Here I'm tempted to think here of Adorno (paraphrased here by Gillian Rose) who held that "any theory which sought completely to deny the illusory power of the subject would tend to reinstate that illusion even more than one which overestimated the power of the subject".

I must also admit that my acquaintance with French theory (particularly Structuralism and Poststructuralism) is highly influenced by Perry Anderson's account in his short book (itself based on a series of lectures) called In the Tracks of Historical Materialism. (Incidentally, his other short book Considerations on Western Marxism is probably the best summary of 20th century Marxist theory there is). The chapter on "Structure and Subject" is particularly relevant to this discussion. There, Anderson situates French structuralism/poststructuralism historically and politically as a mode of engaging the 'structure versus subject' problematic, in other words, the "nature of the relationships between structure and subject in human history and society."

This has always been an insoluble problem within the Marxist tradition. As Anderson points out (and as I alluded to in my post on Althusser, when describing the controversies over the precise nature of the 'economic base' in the theory of ideology), "there is a permanent oscillation in Marx's own writings between his ascription of the primary motor of historical change to the contradiction between the forces of production and the relations of production, on the one hand (think Contribution to the Critique of Political Economy)... and to the class struggle (think of the Communist Manifesto) on the other."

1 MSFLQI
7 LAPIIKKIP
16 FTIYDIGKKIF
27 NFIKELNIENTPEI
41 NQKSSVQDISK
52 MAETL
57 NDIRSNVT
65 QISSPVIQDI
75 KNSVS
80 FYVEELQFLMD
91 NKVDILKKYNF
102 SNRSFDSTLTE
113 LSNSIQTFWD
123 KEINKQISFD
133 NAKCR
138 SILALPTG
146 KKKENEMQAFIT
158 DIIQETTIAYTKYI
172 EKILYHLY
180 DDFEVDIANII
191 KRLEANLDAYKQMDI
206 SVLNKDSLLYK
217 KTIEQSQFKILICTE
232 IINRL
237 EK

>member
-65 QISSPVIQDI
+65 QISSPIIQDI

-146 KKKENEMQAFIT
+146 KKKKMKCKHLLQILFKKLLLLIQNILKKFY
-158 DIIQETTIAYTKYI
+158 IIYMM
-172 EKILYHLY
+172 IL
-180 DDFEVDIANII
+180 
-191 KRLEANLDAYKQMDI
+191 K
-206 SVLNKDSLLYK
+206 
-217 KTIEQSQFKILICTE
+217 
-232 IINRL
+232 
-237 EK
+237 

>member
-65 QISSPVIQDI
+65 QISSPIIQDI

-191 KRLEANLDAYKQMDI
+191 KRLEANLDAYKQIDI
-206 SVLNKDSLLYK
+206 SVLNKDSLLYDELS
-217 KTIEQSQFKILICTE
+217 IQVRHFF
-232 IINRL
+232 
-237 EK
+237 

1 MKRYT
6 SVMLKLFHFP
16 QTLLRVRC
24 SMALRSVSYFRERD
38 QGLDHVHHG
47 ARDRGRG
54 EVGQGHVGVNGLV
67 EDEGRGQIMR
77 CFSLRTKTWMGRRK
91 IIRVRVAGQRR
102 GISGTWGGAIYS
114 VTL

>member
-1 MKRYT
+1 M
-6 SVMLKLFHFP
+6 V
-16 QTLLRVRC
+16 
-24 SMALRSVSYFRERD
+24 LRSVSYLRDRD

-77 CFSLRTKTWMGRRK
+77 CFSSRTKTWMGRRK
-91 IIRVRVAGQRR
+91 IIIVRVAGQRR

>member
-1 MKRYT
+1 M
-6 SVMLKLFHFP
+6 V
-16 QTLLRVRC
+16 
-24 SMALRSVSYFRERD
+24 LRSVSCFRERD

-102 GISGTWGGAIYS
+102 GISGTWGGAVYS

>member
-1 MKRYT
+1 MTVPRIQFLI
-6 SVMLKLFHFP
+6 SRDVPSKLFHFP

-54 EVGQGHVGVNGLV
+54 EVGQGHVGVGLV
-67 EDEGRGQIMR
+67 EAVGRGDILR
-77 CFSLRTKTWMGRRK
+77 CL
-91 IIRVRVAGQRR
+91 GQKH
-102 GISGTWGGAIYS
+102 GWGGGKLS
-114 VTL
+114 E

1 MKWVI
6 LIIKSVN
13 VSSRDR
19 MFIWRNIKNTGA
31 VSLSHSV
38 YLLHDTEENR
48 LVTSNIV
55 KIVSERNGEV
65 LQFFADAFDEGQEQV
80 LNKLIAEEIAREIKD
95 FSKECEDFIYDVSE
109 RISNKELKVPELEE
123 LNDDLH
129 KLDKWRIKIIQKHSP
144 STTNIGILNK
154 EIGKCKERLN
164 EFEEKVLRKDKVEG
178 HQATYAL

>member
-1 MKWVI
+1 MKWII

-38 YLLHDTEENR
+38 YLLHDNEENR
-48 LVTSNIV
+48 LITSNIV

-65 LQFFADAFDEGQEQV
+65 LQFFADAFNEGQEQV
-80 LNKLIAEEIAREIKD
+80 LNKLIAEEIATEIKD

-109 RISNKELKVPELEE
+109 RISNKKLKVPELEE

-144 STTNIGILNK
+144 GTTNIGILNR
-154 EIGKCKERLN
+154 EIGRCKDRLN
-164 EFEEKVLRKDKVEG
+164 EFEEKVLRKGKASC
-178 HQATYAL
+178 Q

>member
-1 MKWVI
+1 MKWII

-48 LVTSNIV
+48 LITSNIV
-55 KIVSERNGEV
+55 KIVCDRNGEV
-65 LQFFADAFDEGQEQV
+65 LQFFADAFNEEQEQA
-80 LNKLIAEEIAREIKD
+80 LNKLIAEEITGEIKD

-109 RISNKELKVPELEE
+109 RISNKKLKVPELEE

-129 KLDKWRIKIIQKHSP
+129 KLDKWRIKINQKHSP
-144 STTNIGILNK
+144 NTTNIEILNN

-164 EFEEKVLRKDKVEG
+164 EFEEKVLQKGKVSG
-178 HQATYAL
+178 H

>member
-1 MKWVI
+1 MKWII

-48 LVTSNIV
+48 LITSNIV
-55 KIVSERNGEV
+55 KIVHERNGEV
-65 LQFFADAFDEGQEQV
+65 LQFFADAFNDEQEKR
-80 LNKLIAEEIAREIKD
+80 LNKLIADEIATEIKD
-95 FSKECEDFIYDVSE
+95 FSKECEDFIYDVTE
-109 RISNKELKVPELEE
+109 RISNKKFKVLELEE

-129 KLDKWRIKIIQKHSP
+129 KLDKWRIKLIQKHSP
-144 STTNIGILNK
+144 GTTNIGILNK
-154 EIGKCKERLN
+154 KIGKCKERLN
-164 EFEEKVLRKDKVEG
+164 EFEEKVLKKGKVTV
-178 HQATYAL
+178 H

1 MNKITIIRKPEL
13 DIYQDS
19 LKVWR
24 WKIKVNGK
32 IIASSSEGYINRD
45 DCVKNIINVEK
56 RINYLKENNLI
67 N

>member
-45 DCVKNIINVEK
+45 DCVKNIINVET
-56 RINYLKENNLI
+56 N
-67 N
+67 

So, for Anderson, Marxism (in France, at least) was challenged on its own turf by structuralism/poststructuralism (that is, the turf of structure vs. subject) and the latter has obviously supplanted the former as the dominant intellectual force in France today. But what is to be said of the anti-humanist 'solution' to the structure/subject problematic offered by structuralism/postructuralism? Anderson identifies a few key aspects of the way it has been fleshed out among theorists associated within this intellectual milieu (e.g. Foucault, Lacan, Derrida, Deleuze, Kristeva, etc.). First, there is the 'exorbitation of language'. In poststructuralism, there is a huge emphasis on language, on the linguistic, on 'discursive practices', on the symbolic and the circulation of signifiers. Put succinctly, there is a "fundamental expansion in the jurisdiction of the linguistic" in structuralism, a "speculative aggrandizement of language". The result, for Anderson, is the "gradual megalomania of the signifier" in which we are left with "a system of floating signifiers pure and simple, with no determinable relation to any extra-linguistic referents at all".